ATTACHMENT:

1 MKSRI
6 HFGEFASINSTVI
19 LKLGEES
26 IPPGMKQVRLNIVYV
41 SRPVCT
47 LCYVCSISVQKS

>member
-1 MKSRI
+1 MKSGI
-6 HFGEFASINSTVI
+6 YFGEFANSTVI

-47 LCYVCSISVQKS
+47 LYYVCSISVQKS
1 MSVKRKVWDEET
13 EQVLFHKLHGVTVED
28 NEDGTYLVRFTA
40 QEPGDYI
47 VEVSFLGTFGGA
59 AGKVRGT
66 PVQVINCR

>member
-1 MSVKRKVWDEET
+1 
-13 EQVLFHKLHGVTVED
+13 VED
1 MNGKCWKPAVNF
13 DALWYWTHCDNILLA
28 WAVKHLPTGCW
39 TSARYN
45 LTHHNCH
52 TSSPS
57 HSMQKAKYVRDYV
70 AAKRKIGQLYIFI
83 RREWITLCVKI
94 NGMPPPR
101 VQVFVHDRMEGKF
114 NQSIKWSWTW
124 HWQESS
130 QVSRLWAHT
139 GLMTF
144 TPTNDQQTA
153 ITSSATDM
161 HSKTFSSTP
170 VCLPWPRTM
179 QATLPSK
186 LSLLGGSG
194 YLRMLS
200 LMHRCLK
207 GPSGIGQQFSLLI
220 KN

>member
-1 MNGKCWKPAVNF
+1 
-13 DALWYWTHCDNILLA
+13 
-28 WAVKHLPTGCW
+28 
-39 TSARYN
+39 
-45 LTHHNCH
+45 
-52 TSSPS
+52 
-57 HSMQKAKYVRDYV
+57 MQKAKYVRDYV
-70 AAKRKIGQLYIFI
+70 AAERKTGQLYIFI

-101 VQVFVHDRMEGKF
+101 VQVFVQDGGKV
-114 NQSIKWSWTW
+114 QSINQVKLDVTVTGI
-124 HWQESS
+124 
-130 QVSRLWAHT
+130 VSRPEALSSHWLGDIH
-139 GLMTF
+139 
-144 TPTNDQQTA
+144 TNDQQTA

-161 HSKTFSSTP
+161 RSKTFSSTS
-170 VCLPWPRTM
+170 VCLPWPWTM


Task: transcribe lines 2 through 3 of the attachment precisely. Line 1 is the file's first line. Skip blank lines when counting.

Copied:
6 HFGEFASINSTVI
19 LKLGEES